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THE CORNER BAR

Saloon in Laguna Has a Leg Up on Competition

May 16, 1991|PATRICK MOTT

What? A stand-up bar in Laguna Beach?

A joint with a bar rail, for goodness sake, and no stools at all, in a town bristling with cafes and bistros and trendy little boites and ferns and ferns and ferns? A bar in the middle of all that, on the most laid-back stretch of PCH south of Malibu, where you're actually compelled to drink on your feet, just like Wyatt Earp used to do?

Believe it. There are a couple of tables near the door at The Saloon, and some tiny snugs set into the walls, but most of the people who wander in from the traffic do their drinking fully at the vertical. This makes for a lot of conviviality, because there are basically only two things you can do when you're on your feet: you can stand or you can walk.

This, according to bartender David Elstad, means that the patrons tend to circulate after they've switched their feet on the bar rail a few times, with the result that the place becomes more like a cocktail party and less like a watering trough.

The place is made for the quick drop-in drink. It's small and skinny, with a fairly high ceiling, brick walls and a mahogany bar that dates to 1906 (it originally supported drinks in a Wisconsin hotel). The room itself was once part of a pepper mill (Partners Bistro next door was another part).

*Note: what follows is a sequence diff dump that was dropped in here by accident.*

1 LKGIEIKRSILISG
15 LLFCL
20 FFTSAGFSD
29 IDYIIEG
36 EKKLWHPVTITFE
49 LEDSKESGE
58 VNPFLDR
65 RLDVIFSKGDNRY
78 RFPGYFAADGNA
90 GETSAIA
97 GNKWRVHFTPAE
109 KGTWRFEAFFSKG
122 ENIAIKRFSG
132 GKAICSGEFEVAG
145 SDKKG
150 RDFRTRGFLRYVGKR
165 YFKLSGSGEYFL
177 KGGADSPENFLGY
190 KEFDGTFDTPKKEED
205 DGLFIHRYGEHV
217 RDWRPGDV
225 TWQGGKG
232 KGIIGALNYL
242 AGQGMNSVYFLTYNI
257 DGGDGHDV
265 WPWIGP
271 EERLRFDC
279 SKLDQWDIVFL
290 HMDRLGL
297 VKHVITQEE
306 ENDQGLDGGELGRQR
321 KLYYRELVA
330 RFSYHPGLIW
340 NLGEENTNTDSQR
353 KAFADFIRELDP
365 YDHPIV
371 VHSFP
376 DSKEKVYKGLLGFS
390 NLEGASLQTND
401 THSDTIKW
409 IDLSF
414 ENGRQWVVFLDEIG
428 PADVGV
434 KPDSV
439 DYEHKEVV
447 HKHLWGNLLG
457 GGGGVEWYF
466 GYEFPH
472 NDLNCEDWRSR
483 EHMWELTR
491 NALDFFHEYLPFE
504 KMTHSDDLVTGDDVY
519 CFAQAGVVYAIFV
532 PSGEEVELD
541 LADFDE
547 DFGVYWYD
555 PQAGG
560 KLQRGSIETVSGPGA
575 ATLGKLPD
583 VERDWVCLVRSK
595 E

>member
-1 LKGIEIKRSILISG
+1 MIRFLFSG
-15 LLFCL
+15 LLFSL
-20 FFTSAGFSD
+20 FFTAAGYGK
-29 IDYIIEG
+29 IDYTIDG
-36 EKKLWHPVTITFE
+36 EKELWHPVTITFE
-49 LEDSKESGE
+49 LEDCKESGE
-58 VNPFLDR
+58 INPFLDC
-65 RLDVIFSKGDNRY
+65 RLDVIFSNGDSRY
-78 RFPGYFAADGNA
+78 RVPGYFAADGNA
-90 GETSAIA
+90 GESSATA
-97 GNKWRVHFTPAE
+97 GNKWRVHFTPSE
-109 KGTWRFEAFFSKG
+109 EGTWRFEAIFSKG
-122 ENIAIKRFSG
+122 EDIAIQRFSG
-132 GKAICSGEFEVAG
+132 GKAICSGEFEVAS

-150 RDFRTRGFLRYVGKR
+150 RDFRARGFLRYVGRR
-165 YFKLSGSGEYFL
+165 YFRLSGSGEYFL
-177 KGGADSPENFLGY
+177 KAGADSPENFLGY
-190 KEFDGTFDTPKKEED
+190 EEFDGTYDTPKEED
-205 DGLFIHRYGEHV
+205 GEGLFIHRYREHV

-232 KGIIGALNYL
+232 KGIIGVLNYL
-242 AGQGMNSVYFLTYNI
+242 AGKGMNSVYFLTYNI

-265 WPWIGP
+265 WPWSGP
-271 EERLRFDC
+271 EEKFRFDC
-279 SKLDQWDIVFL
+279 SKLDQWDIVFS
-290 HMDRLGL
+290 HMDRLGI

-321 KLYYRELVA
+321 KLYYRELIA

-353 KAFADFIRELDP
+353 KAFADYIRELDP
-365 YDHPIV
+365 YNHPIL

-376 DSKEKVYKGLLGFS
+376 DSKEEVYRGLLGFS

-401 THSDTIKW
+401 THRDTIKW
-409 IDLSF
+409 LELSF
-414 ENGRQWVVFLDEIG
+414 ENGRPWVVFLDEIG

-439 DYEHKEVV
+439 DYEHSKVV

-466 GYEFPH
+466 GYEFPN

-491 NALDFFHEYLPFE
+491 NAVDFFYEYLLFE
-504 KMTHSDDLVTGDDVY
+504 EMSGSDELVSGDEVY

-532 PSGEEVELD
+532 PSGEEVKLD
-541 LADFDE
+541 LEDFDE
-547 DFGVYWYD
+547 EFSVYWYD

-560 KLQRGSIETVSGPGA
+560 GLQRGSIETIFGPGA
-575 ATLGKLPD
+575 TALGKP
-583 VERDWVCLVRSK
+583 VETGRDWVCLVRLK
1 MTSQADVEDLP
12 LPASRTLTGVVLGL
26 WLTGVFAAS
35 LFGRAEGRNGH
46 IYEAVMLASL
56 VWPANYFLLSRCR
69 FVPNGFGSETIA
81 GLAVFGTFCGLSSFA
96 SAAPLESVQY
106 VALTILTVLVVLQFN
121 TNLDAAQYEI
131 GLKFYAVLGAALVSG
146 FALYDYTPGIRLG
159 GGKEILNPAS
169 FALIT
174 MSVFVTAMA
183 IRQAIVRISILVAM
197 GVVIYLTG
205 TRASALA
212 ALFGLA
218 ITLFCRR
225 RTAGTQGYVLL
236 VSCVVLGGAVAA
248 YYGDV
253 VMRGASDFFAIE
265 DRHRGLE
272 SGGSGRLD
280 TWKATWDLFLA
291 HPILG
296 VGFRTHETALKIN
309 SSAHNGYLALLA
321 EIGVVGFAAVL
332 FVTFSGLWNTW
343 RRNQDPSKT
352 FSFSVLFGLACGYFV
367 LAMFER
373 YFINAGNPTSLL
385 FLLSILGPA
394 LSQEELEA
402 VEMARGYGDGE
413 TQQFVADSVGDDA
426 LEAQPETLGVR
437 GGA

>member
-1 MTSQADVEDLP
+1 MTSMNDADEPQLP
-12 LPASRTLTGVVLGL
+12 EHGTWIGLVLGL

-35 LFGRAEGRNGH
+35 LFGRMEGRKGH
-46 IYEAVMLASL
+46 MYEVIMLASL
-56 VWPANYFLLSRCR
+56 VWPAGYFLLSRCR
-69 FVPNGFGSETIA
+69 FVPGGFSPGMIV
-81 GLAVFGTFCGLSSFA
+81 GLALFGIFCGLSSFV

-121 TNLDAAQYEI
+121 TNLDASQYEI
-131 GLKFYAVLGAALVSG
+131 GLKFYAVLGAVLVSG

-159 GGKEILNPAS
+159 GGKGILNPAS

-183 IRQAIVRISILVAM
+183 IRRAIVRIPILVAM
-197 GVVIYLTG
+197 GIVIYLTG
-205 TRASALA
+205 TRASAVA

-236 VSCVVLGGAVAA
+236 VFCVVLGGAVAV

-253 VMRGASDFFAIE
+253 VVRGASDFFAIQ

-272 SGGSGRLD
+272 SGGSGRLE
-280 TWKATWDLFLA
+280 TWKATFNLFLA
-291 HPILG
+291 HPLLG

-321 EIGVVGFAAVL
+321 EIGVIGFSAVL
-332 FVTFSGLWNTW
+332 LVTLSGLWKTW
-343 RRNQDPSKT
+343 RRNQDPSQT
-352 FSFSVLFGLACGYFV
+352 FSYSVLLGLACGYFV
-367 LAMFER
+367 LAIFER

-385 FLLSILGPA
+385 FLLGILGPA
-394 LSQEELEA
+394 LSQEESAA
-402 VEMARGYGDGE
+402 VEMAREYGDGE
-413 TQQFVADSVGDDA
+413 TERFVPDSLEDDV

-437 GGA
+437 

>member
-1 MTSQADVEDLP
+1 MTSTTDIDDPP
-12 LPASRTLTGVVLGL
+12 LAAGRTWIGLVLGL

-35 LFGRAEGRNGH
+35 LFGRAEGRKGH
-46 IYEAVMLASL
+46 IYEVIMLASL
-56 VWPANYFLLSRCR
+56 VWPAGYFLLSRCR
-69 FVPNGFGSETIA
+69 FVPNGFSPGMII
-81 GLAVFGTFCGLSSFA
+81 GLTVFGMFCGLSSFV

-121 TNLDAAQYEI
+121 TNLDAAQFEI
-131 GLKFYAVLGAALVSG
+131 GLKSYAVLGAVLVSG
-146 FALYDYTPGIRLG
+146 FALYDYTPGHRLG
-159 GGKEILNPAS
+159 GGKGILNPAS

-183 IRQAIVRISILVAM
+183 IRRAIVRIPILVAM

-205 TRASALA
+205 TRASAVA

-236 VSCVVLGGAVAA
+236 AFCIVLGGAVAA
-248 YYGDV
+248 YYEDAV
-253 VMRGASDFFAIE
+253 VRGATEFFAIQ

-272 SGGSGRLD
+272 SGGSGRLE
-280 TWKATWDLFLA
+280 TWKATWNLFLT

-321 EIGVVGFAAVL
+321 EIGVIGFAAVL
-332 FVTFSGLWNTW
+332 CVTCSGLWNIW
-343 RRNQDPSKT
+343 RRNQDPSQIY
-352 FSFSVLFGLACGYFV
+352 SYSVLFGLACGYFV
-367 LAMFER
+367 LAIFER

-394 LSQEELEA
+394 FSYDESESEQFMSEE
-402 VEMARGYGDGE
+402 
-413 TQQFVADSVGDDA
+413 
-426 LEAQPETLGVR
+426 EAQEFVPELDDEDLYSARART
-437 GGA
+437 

For locals out strolling on a hot summer day, The Saloon is irresistible. You don't have to ask for--or, God help us, wait for--a table, or mentally prepare for a long sit-down. You simply take a couple of steps through the front door, order up and . . . bingo!--instant cold beer, glistening right in front of you.

It's no meat market, says Elstad. The Saloon is known for the sort of loosey-goosey atmosphere that doesn't support the smooth pickup line. On the pub-cocktail lounge continuum, The Saloon is decidedly on the pubby end.

The Saloon, 446 S. Coast Highway, Laguna Beach. Open Sunday through Thursday noon to midnight; Friday and Saturday till 1 a.m. (714) 494-5469.

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